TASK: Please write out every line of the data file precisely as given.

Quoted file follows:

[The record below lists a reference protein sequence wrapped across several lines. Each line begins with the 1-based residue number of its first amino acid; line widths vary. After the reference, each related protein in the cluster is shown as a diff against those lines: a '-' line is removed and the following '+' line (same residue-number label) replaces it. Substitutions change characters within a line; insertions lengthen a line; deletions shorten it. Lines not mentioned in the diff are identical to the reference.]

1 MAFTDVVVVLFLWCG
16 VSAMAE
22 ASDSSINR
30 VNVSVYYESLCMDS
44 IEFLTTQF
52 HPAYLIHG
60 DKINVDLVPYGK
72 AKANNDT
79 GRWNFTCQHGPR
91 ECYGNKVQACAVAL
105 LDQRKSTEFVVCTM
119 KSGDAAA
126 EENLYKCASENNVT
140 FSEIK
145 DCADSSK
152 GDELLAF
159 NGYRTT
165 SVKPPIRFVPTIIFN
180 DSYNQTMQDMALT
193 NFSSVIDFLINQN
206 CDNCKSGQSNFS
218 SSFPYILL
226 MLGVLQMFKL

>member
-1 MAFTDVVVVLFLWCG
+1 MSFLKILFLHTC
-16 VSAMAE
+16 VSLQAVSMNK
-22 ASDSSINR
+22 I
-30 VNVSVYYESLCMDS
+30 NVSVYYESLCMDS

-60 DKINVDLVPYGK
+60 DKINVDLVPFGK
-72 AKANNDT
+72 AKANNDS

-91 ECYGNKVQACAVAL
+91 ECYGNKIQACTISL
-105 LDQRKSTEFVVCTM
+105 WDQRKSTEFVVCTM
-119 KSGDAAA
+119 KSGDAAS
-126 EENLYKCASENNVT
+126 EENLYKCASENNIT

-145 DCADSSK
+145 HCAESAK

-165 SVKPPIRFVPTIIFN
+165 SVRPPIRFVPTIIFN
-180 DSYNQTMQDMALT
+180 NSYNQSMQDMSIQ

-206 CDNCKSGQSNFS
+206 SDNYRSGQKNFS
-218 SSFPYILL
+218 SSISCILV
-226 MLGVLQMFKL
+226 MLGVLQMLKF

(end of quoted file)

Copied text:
[The record below lists a reference protein sequence wrapped across several lines. Each line begins with the 1-based residue number of its first amino acid; line widths vary. After the reference, each related protein in the cluster is shown as a diff against those lines: a '-' line is removed and the following '+' line (same residue-number label) replaces it. Substitutions change characters within a line; insertions lengthen a line; deletions shorten it. Lines not mentioned in the diff are identical to the reference.]

1 MAFTDVVVVLFLWCG
16 VSAMAE
22 ASDSSINR
30 VNVSVYYESLCMDS
44 IEFLTTQF
52 HPAYLIHG
60 DKINVDLVPYGK
72 AKANNDT
79 GRWNFTCQHGPR
91 ECYGNKVQACAVAL
105 LDQRKSTEFVVCTM
119 KSGDAAA
126 EENLYKCASENNVT
140 FSEIK
145 DCADSSK
152 GDELLAF
159 NGYRTT
165 SVKPPIRFVPTIIFN
180 DSYNQTMQDMALT
193 NFSSVIDFLINQN
206 CDNCKSGQSNFS
218 SSFPYILL
226 MLGVLQMFKL

>member
-1 MAFTDVVVVLFLWCG
+1 MSFLKILFLHTC
-16 VSAMAE
+16 VSLQAVSMNK
-22 ASDSSINR
+22 I
-30 VNVSVYYESLCMDS
+30 NVSVYYESLCMDS

-60 DKINVDLVPYGK
+60 DKINVDLVPFGK
-72 AKANNDT
+72 AKANNDS

-91 ECYGNKVQACAVAL
+91 ECYGNKIQACTISL
-105 LDQRKSTEFVVCTM
+105 WDQRKSTEFVVCTM
-119 KSGDAAA
+119 KSGDAAS
-126 EENLYKCASENNVT
+126 EENLYKCASENNIT

-145 DCADSSK
+145 HCAESAK

-165 SVKPPIRFVPTIIFN
+165 SVRPPIRFVPTIIFN
-180 DSYNQTMQDMALT
+180 NSYNQSMQDMSIQ

-206 CDNCKSGQSNFS
+206 SDNYRSGQKNFS
-218 SSFPYILL
+218 SSISCILV
-226 MLGVLQMFKL
+226 MLGVLQMLKF